A petition filed under 28 U.S.C. § 2241 is reserved for challenges to actions taken by prison officials that affect the manner in which the prisoner's sentence is being carried out, such as computing sentence credits or determining parole eligibility. Terrell v. United States, 564 F.3d442, 447 (6th Cir. 2009). To challenge the legality of a federal conviction or sentence, a prisoner must file a motion for postconviction relief under 28 U.S.C. § 2255 in the court that convicted and sentenced him. Capaldi v. Pontesso, 135 F.3d 1122, 1123 (6th Cir. 2003). The prisoner may not use a habeas corpus petition pursuant to 28 U.S.C. § 2241 for this purpose, as it does not constitute an additional or alternative remedy to the one available under § 2255. Hernandez v. Lamanna, 16 Fed.Appx. 317, 320 (6th Cir. 2001).

         Under highly exceptional circumstances, the "savings clause" found in 28 U.S.C. § 2255(e) will permit a prisoner to challenge the validity of his conviction in a habeas corpus proceeding under § 2241, but only where the remedy afforded by § 2255(a) "is inadequate or ineffective" to test the legality of his detention. Charles v. Chandler, 180 F.3d 753, 755 (6th Cir. 1999); Bess v. Walton, 468 Fed.Appx. 588, 589 (6th Cir. 2012). Establishing that the § 2255 remedy is inadequate or ineffective is a high burden for a petitioner to meet, as "[t]he circumstances in which § 2255 is inadequate and ineffective are narrow." See United States v. Peterman, 249 F.3d 458, 461 (6th Cir. 2001). This standard is not satisfied merely because the prisoner's time to file a § 2255 motion has passed; he did not file a § 2255 motion; or he did file such a motion and was denied relief. Copeland v. Hemingway, 36 Fed.Appx. 793, 795 (6th Cir. 2002); Taylor v. Gilkey, 314 F.3d 832, 835 (7th Cir. 2002) (§ 2241 available "only when a structural problem in § 2255 forecloses even one round of effective collateral review ..."). Nor does this exception apply where a prisoner fails to seize an earlier opportunity to correct a fundamental defect in his or her convictions under pre-existing law. Nechovski v. Snyder-Norris, No. 0:16-CV-3-HRW, 2016 WL 3552196, at *5 (E.D. Ky. June 23, 2016), affd, No. 16-6082 (6th Cir. July 6, 2016) (citing Charles, 180 F.3d at 756).

         Rather, to properly invoke the savings clause, the petitioner must be asserting a claim that he is "actual innocent" of the underlying offense by showing that, after the petitioner's conviction became final, the Supreme Court re-interpreted the substantive terms of the criminal statute under which he was convicted in a manner that establishes that his conduct did not violate the statute. Wooten v. Cauley, 611 F.3d 303, 307-08 (6th Cir. 2012) (citing Peterman, 249 F.3d at 461-62); Hayes v. Holland, 473 Fed.Appx. 501, 501-02 (6th Cir. 2012) ("To date, the savings clause has only been applied to claims of actual innocence based upon Supreme Court decisions announcing new rules of statutory construction unavailable for attack under section 2255."). The Supreme Court's newly-announced interpretation must, of course, be retroactively applicable to cases on collateral review. Wooten, 677 F.3d at 308. The general rule is that new decisions are not retroactive "unless the new decision provides a criminal rule of procedure that is of 'watershed' importance or is a substantive change in the law that imposes a new burden on the states or federal government." Id. (citing Teague v. Lane, 489 U.S. 288 (1989)).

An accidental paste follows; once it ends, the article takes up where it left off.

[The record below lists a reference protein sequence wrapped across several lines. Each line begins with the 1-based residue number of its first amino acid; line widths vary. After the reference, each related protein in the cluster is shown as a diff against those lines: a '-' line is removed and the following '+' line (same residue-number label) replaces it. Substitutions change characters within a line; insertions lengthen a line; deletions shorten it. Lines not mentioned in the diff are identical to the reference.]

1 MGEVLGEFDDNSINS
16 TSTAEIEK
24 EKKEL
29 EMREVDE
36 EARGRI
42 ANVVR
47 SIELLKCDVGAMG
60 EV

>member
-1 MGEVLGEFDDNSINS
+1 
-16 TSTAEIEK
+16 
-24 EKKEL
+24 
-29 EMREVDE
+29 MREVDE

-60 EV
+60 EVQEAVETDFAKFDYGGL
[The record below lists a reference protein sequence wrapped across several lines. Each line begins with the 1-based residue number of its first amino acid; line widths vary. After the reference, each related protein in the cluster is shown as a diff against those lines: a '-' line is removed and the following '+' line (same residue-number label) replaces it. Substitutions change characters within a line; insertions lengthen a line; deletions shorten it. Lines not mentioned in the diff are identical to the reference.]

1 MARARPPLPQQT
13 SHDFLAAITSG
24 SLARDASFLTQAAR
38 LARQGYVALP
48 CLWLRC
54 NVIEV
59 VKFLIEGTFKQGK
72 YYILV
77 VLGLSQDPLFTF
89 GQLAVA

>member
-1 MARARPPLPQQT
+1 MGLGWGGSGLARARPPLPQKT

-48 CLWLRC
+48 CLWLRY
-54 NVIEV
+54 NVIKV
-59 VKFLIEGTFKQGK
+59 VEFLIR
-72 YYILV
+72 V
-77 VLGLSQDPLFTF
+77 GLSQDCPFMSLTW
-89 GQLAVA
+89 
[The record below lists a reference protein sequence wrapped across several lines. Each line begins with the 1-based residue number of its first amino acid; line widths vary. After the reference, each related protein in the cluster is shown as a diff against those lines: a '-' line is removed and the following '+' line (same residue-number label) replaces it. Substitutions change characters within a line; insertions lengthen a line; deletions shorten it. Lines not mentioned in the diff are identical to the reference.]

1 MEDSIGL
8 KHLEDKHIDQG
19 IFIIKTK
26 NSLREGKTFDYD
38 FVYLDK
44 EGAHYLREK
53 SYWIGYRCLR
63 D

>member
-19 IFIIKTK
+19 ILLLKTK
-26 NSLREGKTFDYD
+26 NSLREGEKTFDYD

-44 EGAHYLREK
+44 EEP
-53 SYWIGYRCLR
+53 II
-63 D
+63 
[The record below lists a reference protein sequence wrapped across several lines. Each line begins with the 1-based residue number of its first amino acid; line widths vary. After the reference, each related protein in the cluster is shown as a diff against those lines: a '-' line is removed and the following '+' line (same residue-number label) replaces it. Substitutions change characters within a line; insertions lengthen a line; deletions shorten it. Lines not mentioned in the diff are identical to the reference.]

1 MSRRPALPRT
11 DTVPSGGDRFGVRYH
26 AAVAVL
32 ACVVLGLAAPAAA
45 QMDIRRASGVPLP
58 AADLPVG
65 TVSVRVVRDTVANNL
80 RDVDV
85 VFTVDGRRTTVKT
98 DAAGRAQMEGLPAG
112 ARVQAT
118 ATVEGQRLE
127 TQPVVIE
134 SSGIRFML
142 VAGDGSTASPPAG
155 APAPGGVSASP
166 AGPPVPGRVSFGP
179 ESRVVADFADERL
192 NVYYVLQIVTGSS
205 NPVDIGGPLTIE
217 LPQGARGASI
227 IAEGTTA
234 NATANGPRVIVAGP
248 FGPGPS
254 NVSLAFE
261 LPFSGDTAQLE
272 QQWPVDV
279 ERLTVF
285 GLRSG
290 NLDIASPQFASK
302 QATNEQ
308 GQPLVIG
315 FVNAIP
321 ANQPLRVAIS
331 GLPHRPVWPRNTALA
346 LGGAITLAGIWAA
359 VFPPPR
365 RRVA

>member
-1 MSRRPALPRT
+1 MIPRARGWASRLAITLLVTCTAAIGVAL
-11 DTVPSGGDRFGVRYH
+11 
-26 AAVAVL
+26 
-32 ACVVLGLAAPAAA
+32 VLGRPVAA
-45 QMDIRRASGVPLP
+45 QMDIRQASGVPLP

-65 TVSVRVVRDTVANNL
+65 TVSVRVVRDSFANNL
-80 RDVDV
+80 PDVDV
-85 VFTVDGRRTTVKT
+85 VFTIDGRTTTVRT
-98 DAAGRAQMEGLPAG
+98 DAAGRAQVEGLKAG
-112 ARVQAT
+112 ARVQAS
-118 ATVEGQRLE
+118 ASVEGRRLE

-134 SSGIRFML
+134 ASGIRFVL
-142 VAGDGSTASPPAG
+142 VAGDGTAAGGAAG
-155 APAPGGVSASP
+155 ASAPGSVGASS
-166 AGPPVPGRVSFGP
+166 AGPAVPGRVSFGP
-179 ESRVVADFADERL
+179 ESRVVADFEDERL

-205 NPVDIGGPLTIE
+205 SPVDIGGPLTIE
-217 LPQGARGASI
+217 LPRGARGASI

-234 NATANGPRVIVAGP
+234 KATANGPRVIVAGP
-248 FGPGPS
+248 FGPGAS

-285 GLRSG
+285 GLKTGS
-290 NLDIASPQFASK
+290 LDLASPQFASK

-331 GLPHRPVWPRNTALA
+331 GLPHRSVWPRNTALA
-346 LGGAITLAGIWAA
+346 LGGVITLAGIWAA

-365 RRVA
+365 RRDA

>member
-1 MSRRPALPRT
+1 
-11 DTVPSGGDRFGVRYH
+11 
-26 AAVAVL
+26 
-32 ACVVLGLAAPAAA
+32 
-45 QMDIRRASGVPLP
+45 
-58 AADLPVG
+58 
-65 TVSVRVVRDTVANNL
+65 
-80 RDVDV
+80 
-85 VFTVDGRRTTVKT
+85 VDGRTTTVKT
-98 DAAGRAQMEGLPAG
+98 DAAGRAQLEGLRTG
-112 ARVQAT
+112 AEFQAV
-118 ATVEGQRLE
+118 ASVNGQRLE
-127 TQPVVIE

None of Perez-Ortiz's claims fit within the narrow scope of § 2255(e). There is no doubt that Perez-Ortiz's claim that his trial counsel was constitutionally ineffective under Strickland is one of ordinary trial error which could have and must have been pursued on direct appeal or in an initial motion under § 2255. Cf. Mallard v. United States, 82 Fed.Appx. 151, 153 (6th Cir.2003); Fuller v. United States, No. 14-CV-714-DRH, 2014 WL 3543703, at *3-4 (S.D. 111. July 16, 2014); Ellis, Jr. v. Warden, FCC-Coleman Medium, No. 5:1 l-CV-318-OC-29PRL, 2014 WL 3767605, at *4-5 (M.D. Fla. July 31, 2014). Likewise, Perez-Ortiz's claim that his conviction was obtained through entrapment in violation of his constitutional rights is an ordinary trial error that he could have asserted before the trial court, either upon direct appeal or in a motion pursuant to 28 U.S.C. § 2255.

         Finally, his claim that his that he was brought to trial in violation of the Speedy Trial Act also may not be asserted under § 2241. Although Perez-Ortiz's Speedy Trial Act claim references a statute, he does not rely upon any Supreme Court decision post-dating his conviction, direct appeal, and initial collateral attack proceedings, much less one that has been deemed to be retroactively applicable to cases on collateral review. Thus, ...